Words on the Move: Why English Won't--and Can't--Sit Still (Like, Literally)

Columbia University professor and linguist John McWhorter (The Language Hoax and Our Magnificent Bastard Tongue) has crafted an entertaining spin on the history of the English language as living, breathing and organic in Words on the Move: Why English Won't--and Can't--Sit Still (Like, Literally). Providing insight through surprising examples, he describes changes in both the language and its speakers, such as how speakers interpret and personalize language, how social forces shape semantics and how evolution in pronunciation affects word meaning. Back in Shakespeare's time, the word awful had the complimentary meaning of "full of awe"; over the centuries, this word took on a negative quality, and awful was eventually replaced with today's positive awesome. Similarly, the word reduce, which had the meaning of "go back" in the 17th century, acquired the meaning of "minimization" or "destruction" in the very next century.

McWhorter demonstrates how people have put their own stamp on languages through vowel shifts (Detroiters' jabs for jobs). He also shows how emphasis on a particular syllable can change the function of a word, a process called backshift (the noun blackboard versus black board--a board that is black in color). To those who claim that change deteriorates pure language, McWhorter argues that such sentiments are "fostered by a combination of bourgeois sensibility and the dominance of unchanging documents." In other words, language change will always happen. It's simply a matter of when.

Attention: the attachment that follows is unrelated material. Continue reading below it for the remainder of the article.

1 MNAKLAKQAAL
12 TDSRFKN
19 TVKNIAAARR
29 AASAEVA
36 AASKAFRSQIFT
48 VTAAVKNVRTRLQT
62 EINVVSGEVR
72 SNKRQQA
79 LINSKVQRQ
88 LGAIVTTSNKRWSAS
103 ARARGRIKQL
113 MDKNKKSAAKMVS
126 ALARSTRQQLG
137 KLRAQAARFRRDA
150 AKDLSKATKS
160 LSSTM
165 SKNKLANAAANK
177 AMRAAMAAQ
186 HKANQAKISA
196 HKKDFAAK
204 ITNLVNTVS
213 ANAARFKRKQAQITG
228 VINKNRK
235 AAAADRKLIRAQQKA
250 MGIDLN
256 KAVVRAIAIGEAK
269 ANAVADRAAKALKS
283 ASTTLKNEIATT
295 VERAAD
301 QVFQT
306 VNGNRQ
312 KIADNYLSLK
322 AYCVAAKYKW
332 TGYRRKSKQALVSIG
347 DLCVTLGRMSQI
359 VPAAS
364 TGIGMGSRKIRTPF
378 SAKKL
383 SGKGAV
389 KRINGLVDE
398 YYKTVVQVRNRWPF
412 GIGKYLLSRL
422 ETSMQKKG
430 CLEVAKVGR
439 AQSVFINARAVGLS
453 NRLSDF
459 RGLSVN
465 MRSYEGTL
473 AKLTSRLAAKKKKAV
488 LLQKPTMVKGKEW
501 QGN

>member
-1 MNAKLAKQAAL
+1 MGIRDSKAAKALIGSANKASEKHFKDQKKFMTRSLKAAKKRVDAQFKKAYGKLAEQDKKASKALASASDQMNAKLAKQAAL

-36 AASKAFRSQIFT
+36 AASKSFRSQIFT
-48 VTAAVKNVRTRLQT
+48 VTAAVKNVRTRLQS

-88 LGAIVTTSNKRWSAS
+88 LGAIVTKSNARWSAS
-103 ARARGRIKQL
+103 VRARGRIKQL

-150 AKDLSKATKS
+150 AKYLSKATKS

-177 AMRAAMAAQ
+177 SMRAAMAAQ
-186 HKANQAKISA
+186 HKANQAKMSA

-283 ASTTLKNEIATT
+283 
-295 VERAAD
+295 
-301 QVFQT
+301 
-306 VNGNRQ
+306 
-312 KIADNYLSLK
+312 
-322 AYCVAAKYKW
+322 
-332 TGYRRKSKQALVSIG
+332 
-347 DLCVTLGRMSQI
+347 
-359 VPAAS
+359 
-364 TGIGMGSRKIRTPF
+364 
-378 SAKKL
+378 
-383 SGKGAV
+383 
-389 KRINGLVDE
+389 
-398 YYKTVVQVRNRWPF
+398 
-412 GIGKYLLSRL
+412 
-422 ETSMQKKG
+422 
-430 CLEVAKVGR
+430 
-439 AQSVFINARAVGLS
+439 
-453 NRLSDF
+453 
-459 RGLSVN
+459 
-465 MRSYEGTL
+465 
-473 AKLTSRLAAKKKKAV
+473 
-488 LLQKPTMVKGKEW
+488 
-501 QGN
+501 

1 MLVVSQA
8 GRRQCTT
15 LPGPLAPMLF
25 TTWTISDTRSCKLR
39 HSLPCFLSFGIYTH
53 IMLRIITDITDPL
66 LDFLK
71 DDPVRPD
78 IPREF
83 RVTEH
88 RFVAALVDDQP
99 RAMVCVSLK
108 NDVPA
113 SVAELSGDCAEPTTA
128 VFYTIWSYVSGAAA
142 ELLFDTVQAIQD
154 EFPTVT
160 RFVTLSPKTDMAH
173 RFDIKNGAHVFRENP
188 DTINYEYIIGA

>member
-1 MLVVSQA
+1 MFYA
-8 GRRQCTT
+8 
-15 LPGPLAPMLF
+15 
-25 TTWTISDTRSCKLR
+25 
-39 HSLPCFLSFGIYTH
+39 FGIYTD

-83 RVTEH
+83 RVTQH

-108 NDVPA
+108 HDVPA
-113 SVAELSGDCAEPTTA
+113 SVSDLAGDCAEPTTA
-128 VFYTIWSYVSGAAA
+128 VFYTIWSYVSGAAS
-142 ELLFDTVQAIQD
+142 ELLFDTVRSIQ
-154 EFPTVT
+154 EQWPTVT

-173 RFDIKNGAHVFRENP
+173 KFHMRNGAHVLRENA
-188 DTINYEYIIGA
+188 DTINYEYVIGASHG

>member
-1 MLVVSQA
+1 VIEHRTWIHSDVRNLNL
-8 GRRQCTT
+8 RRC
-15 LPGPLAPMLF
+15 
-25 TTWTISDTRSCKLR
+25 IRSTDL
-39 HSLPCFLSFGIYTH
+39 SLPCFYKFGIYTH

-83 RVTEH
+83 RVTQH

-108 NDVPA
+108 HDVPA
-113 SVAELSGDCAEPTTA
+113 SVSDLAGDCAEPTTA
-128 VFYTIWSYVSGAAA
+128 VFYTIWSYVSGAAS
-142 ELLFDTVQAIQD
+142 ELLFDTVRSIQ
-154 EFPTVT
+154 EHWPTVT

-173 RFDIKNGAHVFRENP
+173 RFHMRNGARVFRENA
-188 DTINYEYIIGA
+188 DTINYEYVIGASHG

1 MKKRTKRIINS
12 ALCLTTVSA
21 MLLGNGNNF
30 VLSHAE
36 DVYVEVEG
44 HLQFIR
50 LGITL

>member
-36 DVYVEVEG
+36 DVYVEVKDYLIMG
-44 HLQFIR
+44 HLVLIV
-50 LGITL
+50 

"Words are not handed down on tablets and locked into place," writes McWhorter. "They are squirted out of a tube to float around." --Nancy Powell, freelance writer and technical consultant

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